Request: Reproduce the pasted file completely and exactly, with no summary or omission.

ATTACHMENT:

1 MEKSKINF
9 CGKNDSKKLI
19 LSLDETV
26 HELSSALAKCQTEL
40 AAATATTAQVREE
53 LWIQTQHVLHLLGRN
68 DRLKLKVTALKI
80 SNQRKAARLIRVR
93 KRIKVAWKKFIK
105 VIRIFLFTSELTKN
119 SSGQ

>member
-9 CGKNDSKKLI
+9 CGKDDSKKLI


1 MEKSKINF
9 CGKNDSKKLI
19 LSLDETV
26 HELSSALAKCQTEL
40 AAATATTAQVREE
53 LWIQTQHVLHLLGRN
68 DRLKLKVTALKI
80 SNQRKAARLIRVR
93 KRIKVAWKKFIK
105 VIRIFLFTSELTKN
119 SSGQ

>member
-9 CGKNDSKKLI
+9 CGKDDSKKLI